Aucklanders are getting more highly skilled (Auckland Index)

There are more Maori in low/medium skilled work than highly/medium-highly skilled work (Auckland Growth Report)

More Māori are younger

While there may be inequalities in Auckland’s workforce, the large proportion of Māori youth (33% of Māori in Auckland are aged 0-14 compared to 19% for all other ethnicities) suggests things could change for the better, especially if an improved education system has anything to do with it.

The number of Māori youth in Auckland is notable (Auckland Growth Monitor)

* The population is ethnically and culturally diverse

Auckland is already a multicultural powerhouse, and in the context of the city’s ambitions to become a globally recognised centre of commerce, its diversity is sure to work in its favour. In fact, 39% of the city’s population was born overseas, making Auckland the fourth most diverse city in the world behind Dubai, Brussels, and Toronto.

With ethnicity, those who identify as European still make up the bulk of city’s make-up at 59%. Asian comprises the second largest chunk with 23%, followed by Pacific people and Māori with 15% and 11% respectively.

Auckland’s multicultural ethnic makeup (Auckland Growth Monitor)

Auckland’s prosperity is New Zealand’s prosperity

It probably comes as no surprise that as Auckland’s gross domestic product (GDP) has increased, so has New Zealand’s. In 2016, the city’s GDP was $84.8 billion which made up 38% of New Zealand’s total GDP ($140.5 billion). Sure enough, when Auckland’s GDP growth rate dropped dramatically in 2009 (from +2% in 2008 to -4% the following year) due to the global financial crisis the year before, New Zealand’s GDP followed suit. Just this time, on a downward trajectory.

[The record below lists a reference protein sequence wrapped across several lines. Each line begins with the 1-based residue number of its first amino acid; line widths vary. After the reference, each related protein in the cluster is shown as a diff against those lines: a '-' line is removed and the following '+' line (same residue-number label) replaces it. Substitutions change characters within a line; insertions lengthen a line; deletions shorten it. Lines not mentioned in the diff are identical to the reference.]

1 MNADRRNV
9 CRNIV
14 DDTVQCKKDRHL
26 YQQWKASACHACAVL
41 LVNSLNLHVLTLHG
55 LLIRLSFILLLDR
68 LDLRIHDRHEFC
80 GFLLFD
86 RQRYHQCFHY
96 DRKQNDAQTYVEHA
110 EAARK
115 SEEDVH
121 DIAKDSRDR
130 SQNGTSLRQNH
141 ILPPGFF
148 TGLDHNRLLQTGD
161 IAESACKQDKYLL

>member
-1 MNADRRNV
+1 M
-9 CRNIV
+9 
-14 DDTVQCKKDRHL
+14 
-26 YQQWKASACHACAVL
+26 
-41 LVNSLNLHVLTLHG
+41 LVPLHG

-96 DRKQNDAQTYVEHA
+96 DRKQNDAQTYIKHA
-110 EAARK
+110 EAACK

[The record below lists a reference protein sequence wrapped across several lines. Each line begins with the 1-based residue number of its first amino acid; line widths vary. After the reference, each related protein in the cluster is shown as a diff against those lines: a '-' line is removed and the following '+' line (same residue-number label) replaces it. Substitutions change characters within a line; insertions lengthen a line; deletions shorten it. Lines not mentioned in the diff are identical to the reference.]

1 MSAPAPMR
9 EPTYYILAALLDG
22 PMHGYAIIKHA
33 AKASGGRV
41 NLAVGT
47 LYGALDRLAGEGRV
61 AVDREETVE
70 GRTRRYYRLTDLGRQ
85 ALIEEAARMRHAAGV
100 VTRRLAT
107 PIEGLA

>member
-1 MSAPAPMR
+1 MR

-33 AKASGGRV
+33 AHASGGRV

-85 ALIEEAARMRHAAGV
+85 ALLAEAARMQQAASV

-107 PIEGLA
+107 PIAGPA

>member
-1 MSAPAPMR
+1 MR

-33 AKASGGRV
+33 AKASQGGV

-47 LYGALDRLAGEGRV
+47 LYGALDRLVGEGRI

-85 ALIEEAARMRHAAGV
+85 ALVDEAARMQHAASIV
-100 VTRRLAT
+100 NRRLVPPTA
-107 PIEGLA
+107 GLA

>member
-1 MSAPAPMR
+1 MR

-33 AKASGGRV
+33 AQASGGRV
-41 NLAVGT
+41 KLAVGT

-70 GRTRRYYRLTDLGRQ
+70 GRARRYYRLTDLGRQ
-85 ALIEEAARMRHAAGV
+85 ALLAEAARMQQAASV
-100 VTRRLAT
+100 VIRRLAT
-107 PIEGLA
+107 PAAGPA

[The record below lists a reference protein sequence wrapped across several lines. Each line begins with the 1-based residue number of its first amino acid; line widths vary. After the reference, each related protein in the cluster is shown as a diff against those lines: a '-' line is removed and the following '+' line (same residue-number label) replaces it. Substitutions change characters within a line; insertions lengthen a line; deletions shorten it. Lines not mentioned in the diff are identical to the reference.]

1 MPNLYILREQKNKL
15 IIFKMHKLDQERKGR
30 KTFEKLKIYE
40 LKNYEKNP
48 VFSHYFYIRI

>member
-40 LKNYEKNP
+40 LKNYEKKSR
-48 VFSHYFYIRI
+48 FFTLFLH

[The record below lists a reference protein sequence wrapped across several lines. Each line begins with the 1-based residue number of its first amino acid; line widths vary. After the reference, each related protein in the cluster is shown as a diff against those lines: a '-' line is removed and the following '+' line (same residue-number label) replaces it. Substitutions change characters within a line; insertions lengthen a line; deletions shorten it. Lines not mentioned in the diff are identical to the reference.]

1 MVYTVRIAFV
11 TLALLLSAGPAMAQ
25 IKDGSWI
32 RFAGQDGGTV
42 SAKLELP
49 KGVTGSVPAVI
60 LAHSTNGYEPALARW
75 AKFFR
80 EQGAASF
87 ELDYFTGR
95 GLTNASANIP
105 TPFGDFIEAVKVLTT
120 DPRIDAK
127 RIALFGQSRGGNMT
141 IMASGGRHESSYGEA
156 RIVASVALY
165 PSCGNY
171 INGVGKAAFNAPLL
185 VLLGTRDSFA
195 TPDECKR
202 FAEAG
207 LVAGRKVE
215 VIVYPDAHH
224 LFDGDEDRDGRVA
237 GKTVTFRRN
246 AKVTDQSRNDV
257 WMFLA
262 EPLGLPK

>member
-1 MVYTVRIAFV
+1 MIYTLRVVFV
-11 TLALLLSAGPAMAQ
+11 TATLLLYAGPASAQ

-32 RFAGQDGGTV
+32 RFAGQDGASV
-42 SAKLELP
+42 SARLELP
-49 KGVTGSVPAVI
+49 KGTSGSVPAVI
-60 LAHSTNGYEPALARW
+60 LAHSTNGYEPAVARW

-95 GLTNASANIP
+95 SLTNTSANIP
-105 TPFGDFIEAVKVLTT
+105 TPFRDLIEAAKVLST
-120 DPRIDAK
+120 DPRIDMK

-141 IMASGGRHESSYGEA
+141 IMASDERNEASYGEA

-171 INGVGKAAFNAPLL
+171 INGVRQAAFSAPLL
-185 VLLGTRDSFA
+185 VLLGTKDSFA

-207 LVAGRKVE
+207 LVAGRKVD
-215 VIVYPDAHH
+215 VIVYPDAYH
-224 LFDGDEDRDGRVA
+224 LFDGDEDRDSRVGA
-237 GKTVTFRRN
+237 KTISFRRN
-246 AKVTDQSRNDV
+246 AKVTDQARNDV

It’s also interesting to note that bar 2009 and 2010, Auckland has consistently showcased its strength as the economic linchpin of the country as its rate of GDP growth has either exceeded or equalled the rest of New Zealand’s. It also comes as no surprise that Auckland was hit hardest in the aftermath of the global financial crisis due to the number of international companies based in the city.

Auckland Index

Auckland is New Zealand’s commercial, tech, and food processing hub

The technology sector (which includes cyber-security, big data, and fin-tech) contributed $7.8 billion to New Zealand’s GDP in 2016 and accounted for 9.6% of Auckland’s GDP. Almost half of New Zealand’s tech sector employment is based in Auckland, accounting for 27% of the region’s total workforce. Currently, 66% of the country’s top 200 tech companies are based in Auckland

The commercial services sector (which includes financial institutions, professional services, and consultancy firms) contributed $17.7 billion to New Zealand’s GDP in 2016 and accounted for 22% of Auckland’s GDP. Almost half of New Zealand’s commercial sector employment is based in Auckland, accounting for 21% of the region’s total workforce.

The food and beverage sector (dominated by dairy, meat, and wine) contributed $3.3 billion to New Zealand’s GDP in 2016 and accounted for 3.9% of Auckland’s GDP. Just under 30% of New Zealand’s food and beverage sector employment is based in Auckland and accounts for 3.6% of the region’s total workforce.

The key companies in Auckland’s technology, commercial services, and food & beverage sectors (Auckland Growth Monitor)

Co-working is increasing dramatically

Since 2011, shared office spaces and co-working facilities (ie: Generator, Colab NZ, B:Hive) have increased by 886%. Not only is this reflective of the increasing amount of freelancers, remote workers, frequent travellers, and start-ups in Auckland, it’s also reflective of the surge in property prices as businesses look to cut costs by sharing office space instead.

B:Hive is the latest co-working space on Auckland’s North Shore (smalesfarm.co.nz)

jihee@thespinoff.co.nz / @jiheejunn